On the Shelves – Maths

Addition Activities - An Everyday Story
Homeschool Room Design for Small Spaces - An Everyday StoryA few weeks ago we were visiting some friends and Jack and Sarah noticed that their friends shared a bedroom. When we got home, they begged me to move Sarah's bed into Jack's room. It took a lot of squeezing but I made them fit. And now we have Sarah's little bedroom as a homeschool room. We're still working on our outdoor homeschool studio, but until that's finished, we have this lovely little room. I thought I would show you want we have out on the shelves at the moment. First up, our maths explorations. Montessori Math Activities - Multiplication Activities - An Everyday StoryMultiplication Activities with Math Beads - An Everyday Story

Practising Multiplication

This one is for Jack. Each bead chain contains ten beads. The beads help him to visualise quantities as he practises multiplications of ten. 

Wooden numbers | Counting beads (I made these myself | Wooden tray  Addition Activities - An Everyday Story Addition Activities with Loose Parts - An Everyday Story

Practising Addition

In this activity, the kids roll the dice and use the shells to calculate the answer. As an extension, Jack can write the sums on the small (A5 size) clipboard. 

Counting Activities - An Everyday Story Simple Counting Activities - An Everyday Story

Counting to Twenty

This one is for Sarah. She reads the number and places them in the correct order from 1 - 20. I made the Ten Frame cards myself and cut the number cards from an old poster. Number stones would also be nice. 

Counting Activities for Preschoolers - An Everyday Story Montessori Counting Activities - An Everyday Story

Quantifying to Ten

This is another one for Sarah. Here she places the number cards in order and then counts out the correct number of glass gems. There is the right number of gems in the clear tray for her to count 1-10, so if she makes a mistake, she is able to correct herself. 

Number cards | Glass gems (discount store | Purple tray (IKEA)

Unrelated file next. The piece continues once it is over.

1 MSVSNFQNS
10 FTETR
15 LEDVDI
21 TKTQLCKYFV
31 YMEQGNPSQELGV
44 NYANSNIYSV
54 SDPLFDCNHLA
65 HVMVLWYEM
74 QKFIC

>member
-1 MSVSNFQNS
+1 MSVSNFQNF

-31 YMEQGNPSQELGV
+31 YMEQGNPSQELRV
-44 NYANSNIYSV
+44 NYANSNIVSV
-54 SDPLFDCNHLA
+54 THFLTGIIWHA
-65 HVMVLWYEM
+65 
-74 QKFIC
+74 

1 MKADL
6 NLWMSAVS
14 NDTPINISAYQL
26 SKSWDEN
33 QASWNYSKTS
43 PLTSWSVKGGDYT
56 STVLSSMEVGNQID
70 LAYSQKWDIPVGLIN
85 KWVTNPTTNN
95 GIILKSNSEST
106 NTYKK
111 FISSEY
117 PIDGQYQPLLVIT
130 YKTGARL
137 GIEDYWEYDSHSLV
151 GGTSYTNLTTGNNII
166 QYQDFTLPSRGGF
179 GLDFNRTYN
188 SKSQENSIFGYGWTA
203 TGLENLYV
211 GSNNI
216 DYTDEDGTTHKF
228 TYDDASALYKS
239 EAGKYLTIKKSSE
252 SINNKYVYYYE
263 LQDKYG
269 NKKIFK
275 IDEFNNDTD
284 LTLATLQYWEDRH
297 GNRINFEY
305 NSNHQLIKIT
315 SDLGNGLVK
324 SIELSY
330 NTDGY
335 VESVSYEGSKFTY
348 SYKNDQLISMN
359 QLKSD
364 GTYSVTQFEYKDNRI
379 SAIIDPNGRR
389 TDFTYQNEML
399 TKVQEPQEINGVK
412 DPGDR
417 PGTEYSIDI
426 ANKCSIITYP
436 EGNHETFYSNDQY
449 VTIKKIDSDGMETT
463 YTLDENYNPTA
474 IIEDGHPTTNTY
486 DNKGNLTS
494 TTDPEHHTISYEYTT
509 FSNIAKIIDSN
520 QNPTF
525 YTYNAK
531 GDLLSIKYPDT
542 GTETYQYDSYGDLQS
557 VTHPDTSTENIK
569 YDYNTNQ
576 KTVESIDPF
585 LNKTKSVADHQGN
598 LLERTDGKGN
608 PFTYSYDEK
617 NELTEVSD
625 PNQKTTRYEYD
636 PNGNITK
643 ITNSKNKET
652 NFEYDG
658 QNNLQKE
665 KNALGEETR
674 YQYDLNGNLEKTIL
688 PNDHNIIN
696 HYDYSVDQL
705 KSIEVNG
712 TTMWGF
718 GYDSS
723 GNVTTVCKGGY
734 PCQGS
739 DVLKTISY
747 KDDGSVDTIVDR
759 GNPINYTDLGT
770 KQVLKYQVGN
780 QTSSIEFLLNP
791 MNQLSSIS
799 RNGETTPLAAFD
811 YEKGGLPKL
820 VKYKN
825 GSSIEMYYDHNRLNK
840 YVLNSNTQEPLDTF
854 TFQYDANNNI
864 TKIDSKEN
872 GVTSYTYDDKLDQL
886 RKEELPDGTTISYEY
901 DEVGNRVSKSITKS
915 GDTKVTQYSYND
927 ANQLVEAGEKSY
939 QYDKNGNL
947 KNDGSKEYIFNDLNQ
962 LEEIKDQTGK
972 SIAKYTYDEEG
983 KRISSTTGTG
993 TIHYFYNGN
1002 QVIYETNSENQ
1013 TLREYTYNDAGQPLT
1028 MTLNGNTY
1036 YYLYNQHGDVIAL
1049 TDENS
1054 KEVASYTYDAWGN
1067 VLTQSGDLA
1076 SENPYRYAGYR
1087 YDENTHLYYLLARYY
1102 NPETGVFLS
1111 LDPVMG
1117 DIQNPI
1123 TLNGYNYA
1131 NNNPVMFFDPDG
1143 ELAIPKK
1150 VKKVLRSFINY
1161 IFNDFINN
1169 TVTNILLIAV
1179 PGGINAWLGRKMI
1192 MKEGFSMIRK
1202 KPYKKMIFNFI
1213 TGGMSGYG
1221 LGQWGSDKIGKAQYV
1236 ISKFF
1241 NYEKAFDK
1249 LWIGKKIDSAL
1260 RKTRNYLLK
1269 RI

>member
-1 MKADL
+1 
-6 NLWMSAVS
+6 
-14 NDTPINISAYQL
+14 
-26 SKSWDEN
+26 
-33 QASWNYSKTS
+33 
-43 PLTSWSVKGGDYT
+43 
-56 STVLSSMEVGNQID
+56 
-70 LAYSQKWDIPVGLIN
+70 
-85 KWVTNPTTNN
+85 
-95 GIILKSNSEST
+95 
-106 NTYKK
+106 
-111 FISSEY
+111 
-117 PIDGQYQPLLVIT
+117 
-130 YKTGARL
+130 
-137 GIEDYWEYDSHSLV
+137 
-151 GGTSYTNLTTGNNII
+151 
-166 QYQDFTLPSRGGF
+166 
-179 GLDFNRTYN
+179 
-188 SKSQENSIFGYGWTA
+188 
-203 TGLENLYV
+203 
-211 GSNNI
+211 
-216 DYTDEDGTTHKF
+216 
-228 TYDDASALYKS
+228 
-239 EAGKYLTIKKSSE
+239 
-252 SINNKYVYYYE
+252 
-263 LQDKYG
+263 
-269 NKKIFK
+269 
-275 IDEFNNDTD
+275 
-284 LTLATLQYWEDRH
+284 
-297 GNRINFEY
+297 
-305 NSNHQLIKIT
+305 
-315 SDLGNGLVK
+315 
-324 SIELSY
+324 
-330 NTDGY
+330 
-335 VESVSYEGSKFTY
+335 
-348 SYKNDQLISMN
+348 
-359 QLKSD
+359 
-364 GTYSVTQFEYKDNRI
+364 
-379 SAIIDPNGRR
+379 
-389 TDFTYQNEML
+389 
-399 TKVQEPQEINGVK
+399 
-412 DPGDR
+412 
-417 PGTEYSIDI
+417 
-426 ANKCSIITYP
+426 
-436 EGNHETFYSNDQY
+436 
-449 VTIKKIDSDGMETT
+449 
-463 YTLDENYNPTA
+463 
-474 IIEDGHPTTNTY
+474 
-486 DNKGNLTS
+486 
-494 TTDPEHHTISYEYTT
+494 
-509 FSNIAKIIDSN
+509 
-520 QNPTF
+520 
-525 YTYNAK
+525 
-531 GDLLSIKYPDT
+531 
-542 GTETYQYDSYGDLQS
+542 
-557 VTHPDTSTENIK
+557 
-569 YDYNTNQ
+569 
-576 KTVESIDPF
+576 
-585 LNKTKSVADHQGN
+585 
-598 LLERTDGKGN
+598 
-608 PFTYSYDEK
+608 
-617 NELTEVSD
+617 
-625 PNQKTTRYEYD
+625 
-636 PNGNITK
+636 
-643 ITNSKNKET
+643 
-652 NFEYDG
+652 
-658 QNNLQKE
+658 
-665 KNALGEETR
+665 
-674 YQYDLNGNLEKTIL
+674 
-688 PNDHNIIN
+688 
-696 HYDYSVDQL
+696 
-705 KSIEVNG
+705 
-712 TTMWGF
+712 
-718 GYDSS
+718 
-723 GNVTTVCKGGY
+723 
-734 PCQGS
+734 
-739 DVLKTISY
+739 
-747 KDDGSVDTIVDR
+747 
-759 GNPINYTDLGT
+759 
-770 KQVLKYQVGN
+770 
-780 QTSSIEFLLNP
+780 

We spend about 45 minutes most mornings in here. Jack and Sarah can choose whichever activities they would like to work with for as long as they would like to work. Along with these maths activities, there are also handwork, science, fine-motor and language. 

Jack and Sarah really like spending this time with me. They like having the freedom to choose. Our time together is quite peaceful and productive. I usually keep the activities out for about a fortnight but will change some slightly as their interests change. 

Next time I will share some of the language activities I have on the shelves at the moment. 


6 Replies to “On the Shelves – Maths”

  1. These are so simple and so lovely. It really would take a lot of the stress out of preparing lessons when you have a set up like this. I like too that there is a nice range of activities for the kids to choose. I bet you have fun setting up all those baskets with those beautiful materials.

    1. I really do 🙂 I love going through our materials and putting baskets together

  2. Thank you so much for sharing all your gorgeous activities. I am always inspired by your posts Kate. Truly so much gratitude flowing from the Sunny Coast to you from me. <3

    1. You are so very welcome Missy 🙂 I went to school up on the Sunny Coast. It’s such a lovely place.

  3. Thank you for this post! I am looking forward to the language activities post, too! My oldest daughter is 5 ( will be 6 in October). She is very smart (or so we have been told by many people), and her comprehension level seems beyond her age. But she does not know how to read yet. Just yesterday, she cried when I told her that we will be starting “school time” (this will be our first year homeschooling and she is In Kindergarten). She saw me making our daily rhythm, and I shared with her what we will be doing. When she heard “reading” she said she does not like reading and reading is boring. She said how she does not like just sitting and doing nothing for reading. I told her that she loves listening to stories (audio books and me reading to her), and she said “it is different because it is not reading, it is listening”. I felt so bad when I saw her crying, but at the same time I want her to be able to read. I felt bad because what she associates with reading, is “just sitting and doing nothing”. I would really love to see what you do with your children! (Sorry for the long post…)

    1. No don’t be sorry at all. My son Jack is 6 and a half and is still learning how to read. I think reading is a really important skill but I also think that it is one which we need to teach and encourage gently. We want our children to want to read and this will only happen if they are trusted to reach that place in their own time and in their own way. There is no rush to have your daughter reading. She is still being exposed to language through audio books and reading aloud together. And while she is sitting with you reading, she is seeing the words and taking them in. Like Jack, she may already be able to read better than she thinks she can.

      Jack really enjoys audio books too but he doesn’t like when I ask him to read aloud to me. He prefers to listen to me read. I think this is ok. We have some activities on our shelves which help to reinforce sight words but mostly we read a lot, listen to audio books, and I try to incorporate as much literacy into their day naturally as possible. Here are a couple of posts which you might find helpful:

      Using Books to Enhance Materials
      Creating a Language Rich Environment
      25+ Literacy Explorations: Ideas for Hands-on Learning

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